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Colin Wells (historian)

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Colin Wells
Colin Michael Wells

(1933-11-15)November 15, 1933
DiedMarch 11, 2010(2010-03-11) (aged 76)
Other namesColin M. Wells
EducationOriel College
Alma mater
SpouseKate (m. 1960)
Scientific career

Colin Michael Wells (15 November 1933 in West Bridgford – 11 March 2010 in North Wales) was a British historian of ancient Rome, as well as scholar and archaeologist of classical antiquities.


After studying at Oriel College, Oxford, from 1952 to 1954, he left university for military service. He joined the 41st Field Regiment, Royal Artillery and was stationed in Egypt and Germany. He returned to Oxford and gained his B.A. in 1958 and M.A. in 1959. He also served as a lieutenant in the South Nottinghamshire Hussars Yeomanry, Royal Horse Artillery.[1]

Wells moved to Ottawa in 1960, where he taught Latin, Ancient History, and Archaeology at the Department of Classical Studies at the University of Ottawa. He earned his DPhil from University of Oxford in 1965 under the supervision of Ian Richmond. His thesis was titled "The Frontiers of the Empire Under Augustus". He went on to chair the department in Ottawa.[1]

His 1972 work, The German Policy of Augustus, presented new archaeological evidence concerning Augustus' German campaigns. Mark Hassall in The Journal of Roman Studies said it was "an authoritative study of Augustan military activity in Germany and the archaeological evidence for it, by a scholar who must certainly know more about his subject than any save those actually engaged on the recovery of the primary archaeological material".[2] According to R. Bruce Hitchner, "Wells was generally acknowledged to be the leading English-language scholar on the Roman army and frontier in Germany".[1] In 1992 Malcolm Todd wrote that The German Policy of Augustus "has still not been matched by a synthesis of comparable range and since 1972 there has been a quantum leap in knowledge resulting from the definitive publication of key sites and the discovery of several hitherto unknown Augustan bases".[3]

His second work, The Roman Empire, surveyed the Empire from 44 BC to 235 AD and was groundbreaking in its use of archaeological evidence.[1]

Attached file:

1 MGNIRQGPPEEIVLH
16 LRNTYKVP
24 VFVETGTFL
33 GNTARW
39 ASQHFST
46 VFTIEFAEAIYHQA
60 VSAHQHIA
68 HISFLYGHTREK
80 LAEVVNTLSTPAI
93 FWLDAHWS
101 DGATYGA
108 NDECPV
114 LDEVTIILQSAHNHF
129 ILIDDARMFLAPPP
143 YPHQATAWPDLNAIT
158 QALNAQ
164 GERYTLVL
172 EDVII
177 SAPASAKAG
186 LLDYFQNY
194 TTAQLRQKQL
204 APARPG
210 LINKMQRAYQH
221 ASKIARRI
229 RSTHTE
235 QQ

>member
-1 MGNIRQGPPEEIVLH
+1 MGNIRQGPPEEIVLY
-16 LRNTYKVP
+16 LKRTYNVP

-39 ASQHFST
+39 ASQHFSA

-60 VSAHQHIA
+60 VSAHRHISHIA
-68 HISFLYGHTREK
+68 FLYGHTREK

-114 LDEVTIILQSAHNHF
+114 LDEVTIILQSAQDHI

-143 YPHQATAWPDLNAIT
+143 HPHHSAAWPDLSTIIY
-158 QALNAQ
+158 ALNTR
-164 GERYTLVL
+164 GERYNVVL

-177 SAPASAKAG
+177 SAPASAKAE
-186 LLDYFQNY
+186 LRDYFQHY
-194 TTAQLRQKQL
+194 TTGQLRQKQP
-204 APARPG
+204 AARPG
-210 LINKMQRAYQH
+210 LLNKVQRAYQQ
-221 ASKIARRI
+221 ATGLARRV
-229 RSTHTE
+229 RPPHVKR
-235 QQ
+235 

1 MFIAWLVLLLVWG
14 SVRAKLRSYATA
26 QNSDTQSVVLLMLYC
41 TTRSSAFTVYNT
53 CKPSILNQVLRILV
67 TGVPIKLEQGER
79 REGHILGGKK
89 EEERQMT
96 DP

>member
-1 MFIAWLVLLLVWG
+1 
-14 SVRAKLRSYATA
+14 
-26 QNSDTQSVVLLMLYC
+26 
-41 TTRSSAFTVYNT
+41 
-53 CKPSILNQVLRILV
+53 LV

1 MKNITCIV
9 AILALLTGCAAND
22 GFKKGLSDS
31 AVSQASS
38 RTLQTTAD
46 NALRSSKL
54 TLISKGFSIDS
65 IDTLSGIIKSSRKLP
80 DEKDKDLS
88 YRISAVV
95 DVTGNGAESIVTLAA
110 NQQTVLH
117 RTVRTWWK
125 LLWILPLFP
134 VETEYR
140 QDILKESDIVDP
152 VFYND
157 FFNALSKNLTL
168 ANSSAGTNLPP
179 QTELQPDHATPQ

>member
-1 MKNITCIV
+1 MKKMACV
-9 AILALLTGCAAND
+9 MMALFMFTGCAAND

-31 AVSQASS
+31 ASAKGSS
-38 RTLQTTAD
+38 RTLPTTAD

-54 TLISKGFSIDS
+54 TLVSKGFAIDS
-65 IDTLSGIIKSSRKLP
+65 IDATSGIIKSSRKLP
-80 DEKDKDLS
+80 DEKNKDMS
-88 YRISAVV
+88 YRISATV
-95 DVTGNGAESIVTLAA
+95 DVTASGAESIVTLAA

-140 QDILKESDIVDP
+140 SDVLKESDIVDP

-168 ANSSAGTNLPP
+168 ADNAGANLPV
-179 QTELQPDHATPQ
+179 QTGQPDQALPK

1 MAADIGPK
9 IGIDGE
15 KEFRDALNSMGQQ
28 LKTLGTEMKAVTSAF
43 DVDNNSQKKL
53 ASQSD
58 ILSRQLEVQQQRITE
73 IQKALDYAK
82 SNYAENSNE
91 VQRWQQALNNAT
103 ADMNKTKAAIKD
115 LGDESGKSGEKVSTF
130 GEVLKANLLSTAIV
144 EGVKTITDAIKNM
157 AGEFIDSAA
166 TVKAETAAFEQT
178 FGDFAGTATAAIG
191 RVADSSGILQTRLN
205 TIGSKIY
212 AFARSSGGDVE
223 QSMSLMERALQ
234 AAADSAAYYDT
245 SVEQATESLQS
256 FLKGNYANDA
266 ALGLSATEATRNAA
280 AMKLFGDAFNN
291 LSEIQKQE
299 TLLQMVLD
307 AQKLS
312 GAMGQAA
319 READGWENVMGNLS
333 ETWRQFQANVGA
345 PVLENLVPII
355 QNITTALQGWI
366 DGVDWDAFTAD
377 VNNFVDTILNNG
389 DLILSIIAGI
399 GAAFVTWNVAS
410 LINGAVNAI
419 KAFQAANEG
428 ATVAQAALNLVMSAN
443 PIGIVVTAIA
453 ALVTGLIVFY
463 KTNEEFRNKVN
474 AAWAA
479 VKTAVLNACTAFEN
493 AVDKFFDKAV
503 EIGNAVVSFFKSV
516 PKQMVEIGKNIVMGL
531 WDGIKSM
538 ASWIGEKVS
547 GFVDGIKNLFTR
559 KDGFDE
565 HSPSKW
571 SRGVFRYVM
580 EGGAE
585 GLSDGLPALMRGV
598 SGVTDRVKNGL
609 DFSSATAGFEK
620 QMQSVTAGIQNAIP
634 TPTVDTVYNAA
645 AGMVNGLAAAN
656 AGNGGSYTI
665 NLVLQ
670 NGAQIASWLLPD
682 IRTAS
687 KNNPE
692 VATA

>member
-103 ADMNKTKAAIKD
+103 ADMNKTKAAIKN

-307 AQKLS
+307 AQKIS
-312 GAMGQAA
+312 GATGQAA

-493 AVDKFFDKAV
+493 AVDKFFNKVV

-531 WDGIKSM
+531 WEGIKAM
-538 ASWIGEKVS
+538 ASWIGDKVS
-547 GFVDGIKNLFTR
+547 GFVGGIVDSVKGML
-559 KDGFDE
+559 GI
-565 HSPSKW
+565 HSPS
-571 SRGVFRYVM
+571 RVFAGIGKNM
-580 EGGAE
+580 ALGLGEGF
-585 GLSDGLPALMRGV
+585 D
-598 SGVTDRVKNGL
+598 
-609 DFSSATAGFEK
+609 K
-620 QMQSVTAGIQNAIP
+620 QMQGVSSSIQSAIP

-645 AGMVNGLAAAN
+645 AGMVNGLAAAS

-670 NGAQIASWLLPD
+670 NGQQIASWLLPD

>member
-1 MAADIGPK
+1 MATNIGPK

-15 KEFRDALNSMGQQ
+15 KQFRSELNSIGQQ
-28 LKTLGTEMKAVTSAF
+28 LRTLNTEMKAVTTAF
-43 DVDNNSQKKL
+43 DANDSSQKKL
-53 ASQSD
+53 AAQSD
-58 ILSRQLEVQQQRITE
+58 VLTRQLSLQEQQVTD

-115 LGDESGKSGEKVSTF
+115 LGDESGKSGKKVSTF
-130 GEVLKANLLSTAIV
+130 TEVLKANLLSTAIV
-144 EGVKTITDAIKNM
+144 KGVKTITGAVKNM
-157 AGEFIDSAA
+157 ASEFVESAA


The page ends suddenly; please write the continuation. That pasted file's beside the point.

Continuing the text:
In 1987, Wells moved to San Antonio in Texas, where he took up the first T. Frank Murchison Distinguished Professorship of Classical Studies at Trinity University. Here he founded a new Department of Classical Studies.[citation needed] He taught there until his retirement in 2005.

After his retirement he moved with his wife to live in Normandy, near Saint-Lô. He died of a stroke in North Wales in 2010.[citation needed] He and his wife had two children.


His fields of interest includes social and economic history of ancient Rome, with particular regard to military matters, Roman Africa and the transition of the Islamic North Africa, Germany and the Roman geopolitical issues pertaining to the Roman Limes, for which there was interest from the earliest publications.

Wells also had an active role as an archaeologist of the ancient Punic and Roman antiquities of provinces: at Carthage from 1976 to 1986, he directed the excavations made by the second Canadian team, under the "Save Carthage" promoted by UNESCO, a task which he continued under the auspices of Trinity University, and of which he was director since 1991.


  • The German Policy of Augustus: An Examination of the Archaeological Evidence (Oxford: Clarendon Press, 1972). ISBN 0198131623
  • The Roman Empire (Stanford University Press, 1984; 2nd edn, Fontana, 1992). ISBN 0804712379, ISBN 0674777700


  1. ^ a b c d R. Bruce Hitchner, 'Colin Michael Wells, 1933–2010', American Journal of Archaeology, Vol. 114, No. 4 (October 2010), pp. 743-744.
  2. ^ Mark Hassall, 'Review: The German Policy of Augustus: An Examination of the Archaeological Evidence by C. M. Wells', The Journal of Roman Studies, Vol. 64 (1974), p. 256.
  3. ^ Malcolm Todd, 'Rome and the Germans: The Frontier and Beyond', Britannia, Vol. 23 (1992), p. 325.